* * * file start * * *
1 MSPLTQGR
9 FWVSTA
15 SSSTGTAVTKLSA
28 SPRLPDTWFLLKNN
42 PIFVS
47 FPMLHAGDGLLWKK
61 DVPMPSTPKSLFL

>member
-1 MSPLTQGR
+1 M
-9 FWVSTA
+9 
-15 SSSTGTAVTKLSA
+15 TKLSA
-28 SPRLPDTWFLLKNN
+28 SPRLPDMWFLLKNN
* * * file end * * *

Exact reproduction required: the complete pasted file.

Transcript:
1 MSPLTQGR
9 FWVSTA
15 SSSTGTAVTKLSA
28 SPRLPDTWFLLKNN
42 PIFVS
47 FPMLHAGDGLLWKK
61 DVPMPSTPKSLFL

>member
-1 MSPLTQGR
+1 M
-9 FWVSTA
+9 
-15 SSSTGTAVTKLSA
+15 TKLSA
-28 SPRLPDTWFLLKNN
+28 SPRLPDMWFLLKNN